The current Franchising Code of Conduct was repealed and replaced with the new Franchising Code of Conduct on 1 January 2015. The new Code introduces the following changes:
- obligations for parties to act in good faith in their dealings with each other;
- the introduction of financial penalties and infringement notices for serious breaches of the Code;
- Franchisors being required to provide prospective Franchisees with an information sheet outlining some crucial elements of franchising (a template form has been published) as soon as possible;
- Franchisors, with respect to marketing and advertising must provide greater transparency for the use of and accounting for money used for those activities, and the establishment of a separate marketing fund for those marketing advertising fees;
- further disclosure requirements regarding the ability for parties to sell online;
- imposing infringement notices and court penalties; and
- changes to the dispute resolution process.
In this article, we will focus on the obligations to act in good faith. Although there is no definition of good faith in the Code, it states that the obligation of good faith is to reflect the common law principles. This requires the parties to exercise their powers reasonably. If a party fails to take into consideration the interest of the other party or acts dishonestly this conduct may be deemed as not acting in good faith.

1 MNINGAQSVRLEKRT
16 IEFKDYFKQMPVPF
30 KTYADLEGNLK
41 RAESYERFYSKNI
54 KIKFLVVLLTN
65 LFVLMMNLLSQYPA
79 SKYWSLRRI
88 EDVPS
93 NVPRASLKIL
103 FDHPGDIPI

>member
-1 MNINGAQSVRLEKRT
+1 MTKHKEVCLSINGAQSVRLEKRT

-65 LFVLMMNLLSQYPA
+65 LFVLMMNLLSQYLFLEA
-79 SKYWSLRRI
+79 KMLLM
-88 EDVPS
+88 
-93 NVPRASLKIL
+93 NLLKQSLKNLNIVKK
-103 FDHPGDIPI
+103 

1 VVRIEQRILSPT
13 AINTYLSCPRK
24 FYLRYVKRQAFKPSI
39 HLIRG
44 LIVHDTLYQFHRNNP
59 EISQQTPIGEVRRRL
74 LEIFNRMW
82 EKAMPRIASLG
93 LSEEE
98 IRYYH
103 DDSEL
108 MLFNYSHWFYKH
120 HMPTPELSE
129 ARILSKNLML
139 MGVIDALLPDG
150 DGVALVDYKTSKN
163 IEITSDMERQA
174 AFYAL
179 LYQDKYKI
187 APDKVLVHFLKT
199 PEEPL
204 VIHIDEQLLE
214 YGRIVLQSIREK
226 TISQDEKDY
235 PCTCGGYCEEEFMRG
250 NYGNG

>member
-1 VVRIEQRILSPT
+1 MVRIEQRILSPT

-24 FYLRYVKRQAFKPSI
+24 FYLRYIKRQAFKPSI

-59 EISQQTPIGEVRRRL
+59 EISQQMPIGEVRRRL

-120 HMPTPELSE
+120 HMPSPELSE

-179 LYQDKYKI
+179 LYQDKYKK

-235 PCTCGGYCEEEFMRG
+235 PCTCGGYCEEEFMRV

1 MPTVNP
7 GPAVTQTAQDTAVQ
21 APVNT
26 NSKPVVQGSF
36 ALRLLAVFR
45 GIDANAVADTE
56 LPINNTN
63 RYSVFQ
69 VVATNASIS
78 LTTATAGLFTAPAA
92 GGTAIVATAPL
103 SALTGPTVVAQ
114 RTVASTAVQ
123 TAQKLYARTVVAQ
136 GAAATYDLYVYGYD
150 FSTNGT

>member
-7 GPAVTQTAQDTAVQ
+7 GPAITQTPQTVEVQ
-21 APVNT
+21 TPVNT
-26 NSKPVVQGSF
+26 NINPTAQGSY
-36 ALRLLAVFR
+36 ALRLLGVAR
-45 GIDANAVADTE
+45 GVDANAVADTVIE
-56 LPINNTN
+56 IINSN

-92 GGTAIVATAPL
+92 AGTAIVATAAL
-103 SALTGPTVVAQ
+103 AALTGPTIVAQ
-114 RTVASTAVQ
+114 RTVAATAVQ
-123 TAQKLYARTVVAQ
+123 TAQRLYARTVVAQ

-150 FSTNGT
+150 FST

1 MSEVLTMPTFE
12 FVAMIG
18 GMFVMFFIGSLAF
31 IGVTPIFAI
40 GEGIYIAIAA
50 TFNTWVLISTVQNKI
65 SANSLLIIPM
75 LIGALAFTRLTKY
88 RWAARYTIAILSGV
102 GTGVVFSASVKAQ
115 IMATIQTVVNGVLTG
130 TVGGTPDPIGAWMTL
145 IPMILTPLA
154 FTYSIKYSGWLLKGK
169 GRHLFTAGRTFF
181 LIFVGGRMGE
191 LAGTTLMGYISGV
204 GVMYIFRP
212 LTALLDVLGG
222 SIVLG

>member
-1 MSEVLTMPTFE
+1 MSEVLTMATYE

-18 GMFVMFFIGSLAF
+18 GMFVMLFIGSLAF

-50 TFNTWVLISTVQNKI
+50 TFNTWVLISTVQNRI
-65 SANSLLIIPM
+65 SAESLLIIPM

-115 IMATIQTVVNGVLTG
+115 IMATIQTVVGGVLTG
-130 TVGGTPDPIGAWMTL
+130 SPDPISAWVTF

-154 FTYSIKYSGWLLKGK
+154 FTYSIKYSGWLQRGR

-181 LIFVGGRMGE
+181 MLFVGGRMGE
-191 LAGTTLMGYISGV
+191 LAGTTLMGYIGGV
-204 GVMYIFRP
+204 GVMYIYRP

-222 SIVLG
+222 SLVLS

The Courts have determined that dealings which are not in good faith involve parties which have other motives, denying another party of their benefits under the contract or acts which undermine the other party.
The Code allows the Court to consider various matters including those listed under the Code to determine whether the party has acted in good faith, such as where the parties have acted honestly and not arbitrarily and co-operated to achieve the purposes outlined in the agreements.
The obligation to act in good faith affects all elements of the franchising relationship including, pre-contractual negotiations, performance of the contract, dispute resolution and the end of an agreement. This obligation to act in good faith cannot be contracted out of nor excluded or limited in any manner.